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The Original Silver Bullet
Rifle Magazine
March - April 2002
Volume 34, Number 2
ISSN: 0162-3583
Number 200
On the cover...
The CZ Model 550 Prestige .30-06 with a Bushnell 3-9x scope. Photo by Stan Trzoniec.
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Product Tests

Savage Mark II-LV Rimfire Sporter .22 LR

This Savage model was manufactured in its Canadian plant. Canadians must still take pride in their work because the rifle is well made and carefully finished. There are no unsightly gaps between stock and barreled action. All metal surfaces, including those surrounding the countersunk muzzle, were carefully polished before blueing.

Whether shooting over a rest or from a field position, the stock is blessed with very little drop and is extremely comfortable. Laminated stocks always bring mixed reactions: Some people like them; others don’t. Granted, they tend to be markedly heavier than either a wooden or synthetic stock of the same dimensions. Even so, in my eyes, their pluses outnumber their minuses. Immune to swelling or shrinking, they’re indifferent to climate and darned near indestructible.

Too bad Savage didn’t install a couple of sling swivel studs in that stock though. Anyone intending to tote one of these muzzle-heavy rigs afield will be well advised to add them; a carrying sling will make life a lot more enjoyable.

This is no kid’s rifle. Thanks to the hefty stock and bull barrel, the Mark II’s weight totaled a few ounces over 7 pounds once a Leupold Compact 4x scope and a set of Weaver mounts were installed.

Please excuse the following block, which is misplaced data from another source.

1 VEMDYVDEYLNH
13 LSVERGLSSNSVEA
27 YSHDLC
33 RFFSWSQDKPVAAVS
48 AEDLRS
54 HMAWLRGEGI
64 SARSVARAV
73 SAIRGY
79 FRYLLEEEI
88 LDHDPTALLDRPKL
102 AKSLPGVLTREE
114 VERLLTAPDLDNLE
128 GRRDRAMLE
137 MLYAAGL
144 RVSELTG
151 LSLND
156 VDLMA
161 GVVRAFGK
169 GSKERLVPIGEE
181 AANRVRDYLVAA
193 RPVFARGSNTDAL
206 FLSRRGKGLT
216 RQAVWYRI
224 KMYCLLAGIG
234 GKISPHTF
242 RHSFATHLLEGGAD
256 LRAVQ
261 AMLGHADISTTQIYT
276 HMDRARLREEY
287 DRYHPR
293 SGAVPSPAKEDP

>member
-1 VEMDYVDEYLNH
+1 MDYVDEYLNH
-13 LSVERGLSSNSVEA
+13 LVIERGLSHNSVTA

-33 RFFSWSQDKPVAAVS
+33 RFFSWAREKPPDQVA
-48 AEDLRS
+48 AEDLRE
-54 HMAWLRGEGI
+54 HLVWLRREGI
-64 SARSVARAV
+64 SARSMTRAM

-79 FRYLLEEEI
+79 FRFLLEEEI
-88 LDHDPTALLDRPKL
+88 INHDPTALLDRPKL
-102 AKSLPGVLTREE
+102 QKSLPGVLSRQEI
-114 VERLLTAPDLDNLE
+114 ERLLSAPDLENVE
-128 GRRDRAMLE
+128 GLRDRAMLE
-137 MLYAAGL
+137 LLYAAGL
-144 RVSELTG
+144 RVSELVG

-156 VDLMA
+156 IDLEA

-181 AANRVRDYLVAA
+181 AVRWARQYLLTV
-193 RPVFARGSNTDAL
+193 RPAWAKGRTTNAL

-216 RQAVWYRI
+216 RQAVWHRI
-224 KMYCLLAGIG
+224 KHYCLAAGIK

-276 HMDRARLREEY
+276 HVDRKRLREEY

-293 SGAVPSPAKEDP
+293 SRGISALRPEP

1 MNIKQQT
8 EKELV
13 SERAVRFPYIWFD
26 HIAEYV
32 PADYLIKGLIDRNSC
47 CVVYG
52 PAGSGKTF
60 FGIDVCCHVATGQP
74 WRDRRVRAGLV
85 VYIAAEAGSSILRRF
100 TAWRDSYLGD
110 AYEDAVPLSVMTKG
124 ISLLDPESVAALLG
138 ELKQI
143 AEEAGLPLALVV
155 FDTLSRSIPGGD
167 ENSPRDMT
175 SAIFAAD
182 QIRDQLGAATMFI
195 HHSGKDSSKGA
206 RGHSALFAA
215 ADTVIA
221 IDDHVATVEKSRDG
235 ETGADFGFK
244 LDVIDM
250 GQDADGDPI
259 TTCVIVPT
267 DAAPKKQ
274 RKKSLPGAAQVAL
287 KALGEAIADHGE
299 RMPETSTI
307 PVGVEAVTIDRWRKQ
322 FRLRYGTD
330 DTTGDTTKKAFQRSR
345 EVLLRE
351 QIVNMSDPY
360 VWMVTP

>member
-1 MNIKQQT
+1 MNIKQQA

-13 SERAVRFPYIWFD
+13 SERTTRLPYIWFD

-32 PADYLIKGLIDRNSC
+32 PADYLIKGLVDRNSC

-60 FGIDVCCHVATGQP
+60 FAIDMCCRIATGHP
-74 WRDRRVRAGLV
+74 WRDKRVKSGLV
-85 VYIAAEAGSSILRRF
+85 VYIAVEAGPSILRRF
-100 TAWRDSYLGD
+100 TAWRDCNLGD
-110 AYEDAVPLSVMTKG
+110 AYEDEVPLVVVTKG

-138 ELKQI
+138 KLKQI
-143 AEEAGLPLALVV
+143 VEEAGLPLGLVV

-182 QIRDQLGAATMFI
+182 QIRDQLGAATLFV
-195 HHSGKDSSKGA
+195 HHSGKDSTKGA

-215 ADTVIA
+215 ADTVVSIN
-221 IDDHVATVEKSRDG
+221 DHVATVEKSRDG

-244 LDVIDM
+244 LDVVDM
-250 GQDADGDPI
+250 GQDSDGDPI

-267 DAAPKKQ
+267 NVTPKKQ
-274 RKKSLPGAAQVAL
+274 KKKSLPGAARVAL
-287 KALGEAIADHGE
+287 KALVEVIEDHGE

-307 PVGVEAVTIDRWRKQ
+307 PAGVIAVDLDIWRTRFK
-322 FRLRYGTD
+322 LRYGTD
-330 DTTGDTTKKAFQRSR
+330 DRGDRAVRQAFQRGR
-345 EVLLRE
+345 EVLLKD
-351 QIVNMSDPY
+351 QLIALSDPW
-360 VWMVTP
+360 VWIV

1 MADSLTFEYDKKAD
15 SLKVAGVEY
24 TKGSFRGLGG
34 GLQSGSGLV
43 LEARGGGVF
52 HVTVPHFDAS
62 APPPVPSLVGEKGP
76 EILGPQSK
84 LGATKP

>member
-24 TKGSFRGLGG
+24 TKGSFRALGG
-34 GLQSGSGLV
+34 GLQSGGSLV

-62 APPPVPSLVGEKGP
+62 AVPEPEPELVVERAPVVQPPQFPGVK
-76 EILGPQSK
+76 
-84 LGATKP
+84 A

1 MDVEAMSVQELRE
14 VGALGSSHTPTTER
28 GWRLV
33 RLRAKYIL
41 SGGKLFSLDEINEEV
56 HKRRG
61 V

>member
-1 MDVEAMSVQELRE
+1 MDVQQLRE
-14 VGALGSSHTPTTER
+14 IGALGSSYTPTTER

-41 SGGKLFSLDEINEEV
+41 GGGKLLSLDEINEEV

Like all rimfires, the Savage was choosy about its ammunition. It showed a definite preference for Winchester’s Power Points, grouping five-round strings from 1.0 to 1.2 inches at 100 yards, from the bench. Remington’s Subsonic cartridges came in a close second, huddling from 1.1 to 1.6 inches at the same distance. CCI’s strings spanned 1.7 to 2.3 inches.

Comparing the Savage sporter’s performance on target with that of other rimfire hunting rifles that have passed through my hands over the years, I found it pretty impressive. Few out-of-the-box .22s did as well. Almost any currently produced .22 sporter can deliver some pretty impressive scores once it is fed ammunition it likes. Although the Savage showed preferences for certain brands over others, as expected, its largest groups would have been accurate enough to take out a bunny or even a squirrel at 100 yards.

Its stiff, beefy barrel probably deserves much of the credit for those near-MOA groups. Too bad my supply of match ammunition has been depleted. It would have been interesting to see what the Savage could have done with some.

Even so, most of the groups fired would probably have been a shade tighter had the Savage’s trigger been easier to control. For an untuned factory trigger, it really isn’t too bad. According to the Lyman trigger pull gauge, 10 readings registered pull weights ranging from 3 pounds, 10 ounces to 4 pounds, 9 ounces.

A couple of rough spots can be felt as pressure is applied against the trigger and it begins to move. Consequently, rearward movement is a bit jerky no matter how gently finger pressure is increased. Sear release is surprisingly crisp though. It probably wouldn’t take a lot of gunsmithing to hone that pull. In fact, sending a few hundred more rounds downrange might help trigger assembly parts wear in considerably. That trigger seemed noticeably easier to manage at the end of the firing tests than it had been when the first rounds hissed downrange. Of course, that might have been due to the fact I had unconsciously become accustomed to the trigger’s peculiarities and learned to accommodate them.

The bolt was easy to manipulate, none of that stiff, just-assembled stubbornness; so slick, it felt as though it were operating in an oil bath. Wonder how those Canadians did that?

Feeding and extraction were positive and malfunction-free too. In fact, it proved easy to slip five rounds in the magazine, something I can’t say about every .22 I’ve tried.

Savage’s Mark II-LV is a quality rimfire sporter with a lifetime’s worth of service and pleasure built into it. - Al Miller

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